• A distinct variant of well differentiated squamous cell Ca is the verrucous carcinoma (Ackerman’s tumour)
  • 53. Spread of laryngeal carcinoma
  • 54. Glottic Ca Origin the free margin of the vocal cords Invasion & extension
    • anterior commissure
    • cartilage (Ossified more prone)
    • arytenoid & posterior cricoarytenoid muscle
    • vertical extension to the subglottis &/or supraglottis
    • is more frequent than to the opposite side
  • 55. Cancer of the Lt true vocal cord
  • 56. glottic CA
  • 57. cancer involving the true vocal cords and arytenoid .  The cancer also extends onto the supraglottis
  • 58.
    • Fixation of the vocal cords: by invasion of
    • thyroarytenoid muscle
    • arytenoid cartilage
    • cricoid cartilage
    • cricoarytenoid joint
    • contraindication to partial surgery
    • Impaired mobility
    • superficial invasion of the thyroarytenoid muscle
    • not a contraindication to partial surgery
    Glottic Ca
  • 59.
    • CT scan and MRI are valuable in diagnosis of glottic Ca & its deep invasion, cartilage destruction and extension outside the larynx
    Glottic Ca
  • 60. Supraglottic Ca
    • Often involving both sides
    • Seldom extend to the glottic region due to different embryological derivations and various lymphatic supplies
  • 61.
    • thyroid cartilage
    • pre-epiglottic space occur in 40% of supraglottic Ca and 70% of epiglottic Ca
    • vallecula & base of the tongue
    • Arytenoid
    • Pyriform sinus
    Supraglottic Ca Invasion
  • 62. Supraglottic Ca Epiglottic tumpur Tumour of Lt aryepiglottic fold Tumour of Rt false cord
  • 63.
    • Primary are rare
    • Grow circumferentially and extensively
    • Invasion of the vocal cords may lead to impairment of mobility and hoarsness
    • Can spread through the cricothyroid membrane anteriorly or cricotracheal membrane posteriorly or invade the trachea caudally
    Subglottic Ca
  • 64. Subglottic Ca
  • 65. Lymph node involvement
    • 18% had LN metastasis at the time of referral
    • Supraglottic ( 40% )
    • Glottic Ca ( 5% )
    • Subglottic Ca ( 13% )
  • 66.
    • Few present with distant metastasis at the time of diagnosis
    • 11% have distant metastasis, mostly in the lung ( 6.8% )
    Distant metastasis
  • 67. TNM classificaiton T : Primary tumour N: Nodal deposits M: Metastasis
  • 68. T : Primary tumour TX T0 Tis Primary tumour can not be assesed No evidence of primary tumour Carcinoma in situ
  • 69. T : Primary tumour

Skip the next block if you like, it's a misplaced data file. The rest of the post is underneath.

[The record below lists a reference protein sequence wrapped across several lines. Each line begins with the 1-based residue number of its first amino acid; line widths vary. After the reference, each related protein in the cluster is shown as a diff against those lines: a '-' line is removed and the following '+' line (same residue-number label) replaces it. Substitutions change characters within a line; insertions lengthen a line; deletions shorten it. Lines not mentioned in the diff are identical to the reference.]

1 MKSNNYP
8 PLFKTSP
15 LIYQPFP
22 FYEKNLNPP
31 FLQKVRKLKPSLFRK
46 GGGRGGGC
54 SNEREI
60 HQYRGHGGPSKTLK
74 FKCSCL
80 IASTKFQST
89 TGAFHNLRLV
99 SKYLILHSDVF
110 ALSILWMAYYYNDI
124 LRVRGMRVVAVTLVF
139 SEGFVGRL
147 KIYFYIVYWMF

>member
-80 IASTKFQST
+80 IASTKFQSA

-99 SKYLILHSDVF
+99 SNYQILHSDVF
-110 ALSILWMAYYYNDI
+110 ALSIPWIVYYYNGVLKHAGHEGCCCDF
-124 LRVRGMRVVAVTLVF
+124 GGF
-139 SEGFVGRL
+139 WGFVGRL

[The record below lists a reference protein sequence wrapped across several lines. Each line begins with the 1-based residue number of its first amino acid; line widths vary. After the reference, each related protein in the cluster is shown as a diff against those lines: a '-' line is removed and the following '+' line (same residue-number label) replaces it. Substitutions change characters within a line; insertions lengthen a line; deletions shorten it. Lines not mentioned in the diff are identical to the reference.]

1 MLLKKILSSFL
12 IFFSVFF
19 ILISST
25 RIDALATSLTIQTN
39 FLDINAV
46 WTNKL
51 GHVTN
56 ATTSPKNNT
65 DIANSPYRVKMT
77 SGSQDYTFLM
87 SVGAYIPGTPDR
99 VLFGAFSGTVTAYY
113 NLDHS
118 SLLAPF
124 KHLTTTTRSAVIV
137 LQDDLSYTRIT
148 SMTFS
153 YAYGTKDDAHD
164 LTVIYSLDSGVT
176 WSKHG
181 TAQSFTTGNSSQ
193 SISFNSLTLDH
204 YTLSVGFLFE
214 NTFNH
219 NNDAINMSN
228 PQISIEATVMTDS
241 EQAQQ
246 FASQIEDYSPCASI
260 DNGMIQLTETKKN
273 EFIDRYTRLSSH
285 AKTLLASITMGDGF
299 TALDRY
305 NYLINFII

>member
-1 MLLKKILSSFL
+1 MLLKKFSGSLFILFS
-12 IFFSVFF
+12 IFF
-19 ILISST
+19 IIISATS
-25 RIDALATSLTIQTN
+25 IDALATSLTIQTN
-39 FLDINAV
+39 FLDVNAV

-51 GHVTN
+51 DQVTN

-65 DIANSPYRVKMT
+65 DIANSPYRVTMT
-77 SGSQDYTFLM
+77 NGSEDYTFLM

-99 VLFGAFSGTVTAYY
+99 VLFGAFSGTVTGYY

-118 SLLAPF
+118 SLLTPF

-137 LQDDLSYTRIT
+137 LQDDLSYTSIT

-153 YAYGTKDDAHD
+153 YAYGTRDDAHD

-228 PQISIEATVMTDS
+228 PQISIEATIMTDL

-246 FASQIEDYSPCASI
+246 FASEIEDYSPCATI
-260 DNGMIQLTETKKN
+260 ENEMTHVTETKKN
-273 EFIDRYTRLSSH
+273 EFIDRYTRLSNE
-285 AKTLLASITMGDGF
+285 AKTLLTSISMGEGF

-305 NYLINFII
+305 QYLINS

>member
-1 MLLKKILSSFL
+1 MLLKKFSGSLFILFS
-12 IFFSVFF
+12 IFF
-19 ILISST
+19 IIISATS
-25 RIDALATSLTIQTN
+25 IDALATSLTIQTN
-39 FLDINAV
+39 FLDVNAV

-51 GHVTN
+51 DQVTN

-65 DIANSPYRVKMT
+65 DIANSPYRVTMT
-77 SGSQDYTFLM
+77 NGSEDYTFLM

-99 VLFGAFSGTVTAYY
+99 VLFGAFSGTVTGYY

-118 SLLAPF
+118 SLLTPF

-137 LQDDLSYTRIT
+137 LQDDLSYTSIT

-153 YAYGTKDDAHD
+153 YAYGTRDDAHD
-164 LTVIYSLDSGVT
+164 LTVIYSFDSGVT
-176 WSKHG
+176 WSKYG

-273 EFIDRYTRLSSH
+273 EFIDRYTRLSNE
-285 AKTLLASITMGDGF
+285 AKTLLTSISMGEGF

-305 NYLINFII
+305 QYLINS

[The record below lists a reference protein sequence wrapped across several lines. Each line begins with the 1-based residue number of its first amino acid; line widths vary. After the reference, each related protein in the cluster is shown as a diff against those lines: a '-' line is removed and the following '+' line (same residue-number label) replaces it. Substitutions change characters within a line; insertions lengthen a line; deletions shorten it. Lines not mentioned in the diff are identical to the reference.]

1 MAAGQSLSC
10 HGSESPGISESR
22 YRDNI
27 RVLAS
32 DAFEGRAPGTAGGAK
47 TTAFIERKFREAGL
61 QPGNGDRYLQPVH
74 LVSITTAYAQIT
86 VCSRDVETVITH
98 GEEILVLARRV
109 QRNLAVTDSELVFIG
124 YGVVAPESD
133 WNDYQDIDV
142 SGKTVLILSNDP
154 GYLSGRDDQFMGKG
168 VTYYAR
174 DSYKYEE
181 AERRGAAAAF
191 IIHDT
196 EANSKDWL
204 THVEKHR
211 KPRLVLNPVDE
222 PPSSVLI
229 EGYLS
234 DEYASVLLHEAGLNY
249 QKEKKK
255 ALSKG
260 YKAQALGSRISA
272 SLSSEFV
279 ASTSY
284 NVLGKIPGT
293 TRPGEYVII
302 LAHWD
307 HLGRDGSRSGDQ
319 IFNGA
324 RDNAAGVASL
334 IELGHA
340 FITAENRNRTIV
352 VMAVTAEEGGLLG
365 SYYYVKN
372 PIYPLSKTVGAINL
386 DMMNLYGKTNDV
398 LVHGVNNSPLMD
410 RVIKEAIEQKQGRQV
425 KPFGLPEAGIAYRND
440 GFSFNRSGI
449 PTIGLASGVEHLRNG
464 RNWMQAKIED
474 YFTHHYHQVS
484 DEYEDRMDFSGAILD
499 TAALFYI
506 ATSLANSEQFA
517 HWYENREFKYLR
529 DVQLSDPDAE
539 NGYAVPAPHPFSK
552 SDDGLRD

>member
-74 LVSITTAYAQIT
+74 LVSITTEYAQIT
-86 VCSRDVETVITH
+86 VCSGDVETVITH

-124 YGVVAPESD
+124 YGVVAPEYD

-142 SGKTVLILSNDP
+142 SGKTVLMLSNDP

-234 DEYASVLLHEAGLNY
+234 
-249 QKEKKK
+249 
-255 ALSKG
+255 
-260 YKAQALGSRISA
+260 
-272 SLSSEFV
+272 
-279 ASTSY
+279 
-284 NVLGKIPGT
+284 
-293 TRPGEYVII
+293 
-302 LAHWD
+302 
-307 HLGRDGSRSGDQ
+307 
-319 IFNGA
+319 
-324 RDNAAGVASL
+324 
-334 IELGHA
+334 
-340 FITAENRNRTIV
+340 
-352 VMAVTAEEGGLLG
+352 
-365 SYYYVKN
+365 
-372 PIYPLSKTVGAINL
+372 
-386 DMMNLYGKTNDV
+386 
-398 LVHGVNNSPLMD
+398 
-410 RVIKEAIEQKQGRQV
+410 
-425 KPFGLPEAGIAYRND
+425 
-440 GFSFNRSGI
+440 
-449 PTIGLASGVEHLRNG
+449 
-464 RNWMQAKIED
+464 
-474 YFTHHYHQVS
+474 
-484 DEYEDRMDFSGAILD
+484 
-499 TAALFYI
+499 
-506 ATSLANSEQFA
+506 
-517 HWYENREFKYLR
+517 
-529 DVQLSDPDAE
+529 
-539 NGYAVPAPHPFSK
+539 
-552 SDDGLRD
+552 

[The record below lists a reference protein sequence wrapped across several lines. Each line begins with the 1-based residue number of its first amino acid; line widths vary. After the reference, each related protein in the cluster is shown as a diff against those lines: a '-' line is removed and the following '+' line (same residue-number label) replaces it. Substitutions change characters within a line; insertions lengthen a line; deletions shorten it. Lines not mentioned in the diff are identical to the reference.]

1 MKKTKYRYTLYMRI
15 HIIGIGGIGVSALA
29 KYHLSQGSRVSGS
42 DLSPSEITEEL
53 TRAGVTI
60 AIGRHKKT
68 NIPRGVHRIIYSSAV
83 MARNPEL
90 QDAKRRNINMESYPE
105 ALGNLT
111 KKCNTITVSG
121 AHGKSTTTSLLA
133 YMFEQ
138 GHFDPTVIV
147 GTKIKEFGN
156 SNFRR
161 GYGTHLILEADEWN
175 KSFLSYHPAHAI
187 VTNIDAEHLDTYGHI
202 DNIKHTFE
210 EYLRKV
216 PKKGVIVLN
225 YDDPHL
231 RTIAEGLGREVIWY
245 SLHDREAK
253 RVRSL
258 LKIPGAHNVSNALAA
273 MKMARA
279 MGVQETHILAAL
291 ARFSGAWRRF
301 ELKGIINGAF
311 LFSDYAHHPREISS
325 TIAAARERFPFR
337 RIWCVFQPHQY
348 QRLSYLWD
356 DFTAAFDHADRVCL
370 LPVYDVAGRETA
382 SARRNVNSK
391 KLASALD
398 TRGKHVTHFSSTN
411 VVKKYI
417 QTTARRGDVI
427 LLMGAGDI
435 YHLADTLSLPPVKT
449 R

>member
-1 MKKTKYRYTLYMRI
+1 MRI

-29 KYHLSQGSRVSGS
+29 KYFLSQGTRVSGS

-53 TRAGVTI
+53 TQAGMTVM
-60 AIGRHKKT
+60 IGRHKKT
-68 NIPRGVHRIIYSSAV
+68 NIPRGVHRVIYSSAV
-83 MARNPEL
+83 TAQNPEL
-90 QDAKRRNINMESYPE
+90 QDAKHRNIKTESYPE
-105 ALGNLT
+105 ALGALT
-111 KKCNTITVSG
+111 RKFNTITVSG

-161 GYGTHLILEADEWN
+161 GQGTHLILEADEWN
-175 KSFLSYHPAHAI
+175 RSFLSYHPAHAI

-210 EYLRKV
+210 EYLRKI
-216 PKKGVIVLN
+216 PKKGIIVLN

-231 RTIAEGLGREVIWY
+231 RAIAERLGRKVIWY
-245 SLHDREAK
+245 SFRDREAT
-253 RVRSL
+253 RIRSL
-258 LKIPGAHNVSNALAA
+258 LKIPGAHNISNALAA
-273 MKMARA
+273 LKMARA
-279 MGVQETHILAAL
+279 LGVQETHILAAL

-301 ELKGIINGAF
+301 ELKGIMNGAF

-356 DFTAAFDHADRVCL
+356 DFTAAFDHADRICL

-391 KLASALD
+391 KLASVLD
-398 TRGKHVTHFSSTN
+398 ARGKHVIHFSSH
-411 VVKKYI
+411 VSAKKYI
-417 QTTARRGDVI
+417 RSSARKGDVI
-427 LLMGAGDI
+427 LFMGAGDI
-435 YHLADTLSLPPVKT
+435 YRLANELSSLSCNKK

• Glottic
    • T1 limited / mobile
    • a : one cord
    • b : both cords
    • T2 extends to supra or
    • subglottic / impaired
    • mobility
    • T3 cord fixation
    • T4 extends beyond
    • the larynx
    • Supra & subglottic
    • T1 limited / mobile
    • cords
    • T2 extends to
    • glottis/mobile
    • T3 cord fixation
    • T4 extends beyond
    • the larynx
  • 70. T1a Rt.VC Ca with normal mobility Glottic
  • 71. T1b Limited mobile both cords Glottic
  • 72. Glottic
    • T2 extends to supra or subglottic / impaired
    • mobility
    large tumor on the left true vocal cord and anterior false vocal cords (T2 Cancer)
  • 73. cancer involving the true vocal cords and arytenoid . The cancer also extends onto the supraglottis T2 Glottic
  • 74. Glottic
    • T3 cord fixation
    • T4 extends beyond the larynx
    Lt VC Ca with fixation
  • 75. Subglottic
    • limited / mobile cords
    T1 T1 subglottis
  • 76. Subglottic
    • extends to glottis/mobile
    T2 Subglottic tumour extends to glottis
  • 77. Subglottic T3 T4 cord fixation extends beyond the larynx
  • 78. Lt false cord tumour Supraglottic T1 limited / mobile cords
  • 79. T2 Supraglottic Ca of the Rt. aryepiglottic fold Extends to glottis Moblie cords
  • 80.
    • cord fixation
    extends beyond the larynx Supraglottic T3 T4 Ca of the Lt. arytenoid
  • 81. N : Nodal deposits
    • N1 ipsilateral movable
    • N2 contra or bilateral movable
    • N3 Fixed
    NO LN deposits N0
  • 82. M : Metastasis
    • M0 no metastasis
    • M1 metastasis
  • 83. Staging
    • Stage 0 : Tis, N0 , M0
    • Stage 1 : T1, N0 , M0
    • Stage 2 : T2, N0 , M0